How Not to Fall Victim to Identity Theft

small handcuffs on computer keyboard

Identity theft remains a threat and a huge one at that, with 16.7 million victims reported in 2017. This is why more people are consulting risk mitigation companies to know how to protect themselves against this crime.

There are many kinds of identity theft or fraud, including credit card fraud, employment or tax fraud, phone or utility fraud, loan fraud, bank fraud, and benefits or government documents fraud. To prevent these crimes from doing too much damage to yourself, you should know the signs that someone is already trying to steal your identity.

How to spot it

  • Your household bills no longer reach you

If you notice that you haven’t been receiving household bills in your mail, chances are someone has already stolen your identity. The reason for this is that the hacker must have changed your billing address and is using your personal details to procure items under your name.

  • You’re billed for purchases you didn’t make

If you seem to be receiving invoices for purchases you don’t recall ever buying, someone has likely hacked into your personal information and is using your credit card to buy stuff. You should call your credit card company immediately and ask for the cancellation of your card.

  • You have fraudulent transactions

Have you checked your financial records and found that there are too many transactions there that you don’t recognize One example of this situation is when you find out that your credit card is being used to pay for meals in restaurants that you don’t frequent.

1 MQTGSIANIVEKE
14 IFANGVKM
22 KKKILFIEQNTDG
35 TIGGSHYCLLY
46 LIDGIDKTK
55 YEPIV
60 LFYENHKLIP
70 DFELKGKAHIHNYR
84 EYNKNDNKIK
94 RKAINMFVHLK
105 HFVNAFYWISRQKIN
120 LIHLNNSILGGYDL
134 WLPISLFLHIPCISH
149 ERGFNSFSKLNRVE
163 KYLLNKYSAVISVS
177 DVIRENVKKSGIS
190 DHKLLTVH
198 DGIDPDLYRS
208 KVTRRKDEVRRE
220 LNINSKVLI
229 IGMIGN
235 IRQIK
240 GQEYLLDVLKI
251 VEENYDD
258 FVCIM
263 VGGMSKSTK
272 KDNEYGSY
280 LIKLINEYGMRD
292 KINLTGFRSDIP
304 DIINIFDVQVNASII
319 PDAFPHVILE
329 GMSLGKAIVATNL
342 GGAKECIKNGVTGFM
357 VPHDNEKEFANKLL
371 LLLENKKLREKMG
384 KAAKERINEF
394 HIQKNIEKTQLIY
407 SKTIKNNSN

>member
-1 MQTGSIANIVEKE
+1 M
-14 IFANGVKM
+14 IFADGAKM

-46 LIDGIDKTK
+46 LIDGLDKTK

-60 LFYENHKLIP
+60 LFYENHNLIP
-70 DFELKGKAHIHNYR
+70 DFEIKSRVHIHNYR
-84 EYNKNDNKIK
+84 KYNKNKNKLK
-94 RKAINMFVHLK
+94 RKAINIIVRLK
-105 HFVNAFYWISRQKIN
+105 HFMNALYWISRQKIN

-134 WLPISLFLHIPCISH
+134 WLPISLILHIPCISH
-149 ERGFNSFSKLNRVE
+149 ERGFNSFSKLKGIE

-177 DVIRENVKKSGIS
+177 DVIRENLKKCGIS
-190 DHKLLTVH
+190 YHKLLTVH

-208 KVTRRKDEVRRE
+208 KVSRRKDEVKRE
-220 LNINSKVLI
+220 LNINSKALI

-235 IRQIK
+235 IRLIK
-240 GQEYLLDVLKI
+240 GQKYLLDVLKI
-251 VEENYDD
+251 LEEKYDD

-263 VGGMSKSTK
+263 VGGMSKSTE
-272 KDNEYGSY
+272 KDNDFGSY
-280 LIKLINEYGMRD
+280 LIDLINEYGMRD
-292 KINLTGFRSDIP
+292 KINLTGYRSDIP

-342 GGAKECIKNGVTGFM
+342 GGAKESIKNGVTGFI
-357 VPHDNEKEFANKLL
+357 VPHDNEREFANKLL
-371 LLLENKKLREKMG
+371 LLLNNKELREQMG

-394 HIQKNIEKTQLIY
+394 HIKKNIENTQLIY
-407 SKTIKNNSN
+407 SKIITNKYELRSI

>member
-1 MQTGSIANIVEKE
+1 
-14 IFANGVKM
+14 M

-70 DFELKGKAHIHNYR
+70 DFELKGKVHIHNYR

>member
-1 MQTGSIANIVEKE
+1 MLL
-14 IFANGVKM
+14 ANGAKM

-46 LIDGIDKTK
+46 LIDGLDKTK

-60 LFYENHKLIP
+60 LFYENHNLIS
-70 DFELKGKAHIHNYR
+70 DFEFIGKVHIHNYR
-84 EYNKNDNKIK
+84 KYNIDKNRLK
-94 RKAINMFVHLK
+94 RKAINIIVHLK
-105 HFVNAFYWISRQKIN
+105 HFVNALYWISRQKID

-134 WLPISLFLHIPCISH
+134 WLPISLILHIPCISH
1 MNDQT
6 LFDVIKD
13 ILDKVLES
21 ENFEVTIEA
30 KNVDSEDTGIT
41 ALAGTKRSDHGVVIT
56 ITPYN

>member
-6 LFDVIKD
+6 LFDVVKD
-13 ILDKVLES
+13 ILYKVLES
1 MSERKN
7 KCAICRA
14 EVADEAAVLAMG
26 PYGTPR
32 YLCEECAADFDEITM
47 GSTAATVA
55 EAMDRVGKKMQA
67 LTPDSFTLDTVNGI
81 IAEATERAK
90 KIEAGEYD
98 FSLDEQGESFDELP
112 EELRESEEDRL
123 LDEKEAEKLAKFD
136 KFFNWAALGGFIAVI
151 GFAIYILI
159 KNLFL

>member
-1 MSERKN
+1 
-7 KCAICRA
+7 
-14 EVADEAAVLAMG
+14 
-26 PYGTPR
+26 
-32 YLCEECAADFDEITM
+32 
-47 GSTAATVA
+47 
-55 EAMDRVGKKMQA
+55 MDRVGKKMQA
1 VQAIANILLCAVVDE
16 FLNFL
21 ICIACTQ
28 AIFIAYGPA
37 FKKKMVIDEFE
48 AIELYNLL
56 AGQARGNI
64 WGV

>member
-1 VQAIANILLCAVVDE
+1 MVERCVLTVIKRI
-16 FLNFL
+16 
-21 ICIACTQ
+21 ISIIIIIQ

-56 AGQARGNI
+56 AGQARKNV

• You’re turned down for a loan

If you apply for a loan and you get turned down even though your credit score is good, then chances are you’ve been hacked.

How to protect yourself

Female IT Engineer Working in Monitoring RoomThe best thing for you to do is to prevent yourself from falling victim to identity theft, and that’s doable.

  • Use different passwords

Many people fall victim to identity theft because their devices (cellphones, laptops, computers, etc.) aren’t protected. You should always use passwords to encrypt your devices and prevent people from hacking into them.

Also, don’t use passwords that are weak, like the word “password,” your birthday, your child’s name, your pet’s name, or the place of your birth. On top of that, use symbols and numbers to strengthen your password.

If you have multiple devices, don’t use one password for all of them. Instead, come up with a password for each gadget. So, if in case a hacker infiltrates one device, they won’t be able to hack into your other gadgets.

  • Avoid giving personal information

As much as possible, don’t divulge your personal information to any website. If you’re going to purchase an item online, be sure that the site is reputable and provides security measures for online shoppers before you divulge any personal info.

Identity theft is an existing threat, and many have fallen victim to it. As long as you know how to protect your devices and you don’t visit websites that seem shady, you can prevent identity theft from claiming you as its next victim.

About the author

Kody Hudson

Meet Kody Hudson, an experienced tech writer and entrepreneur. Kody has worked in the tech industry for over a decade and is passionate about helping small businesses succeed with modern solutions. With his vast knowledge of digital marketing and business strategies, he can provide expert advice on maximizing success with tech solutions. Aside from tech, Kody loves outdoor activities, collecting vinyl records, and cooking. Join Kody on his journey to help businesses grow smarter and stronger with the latest technology.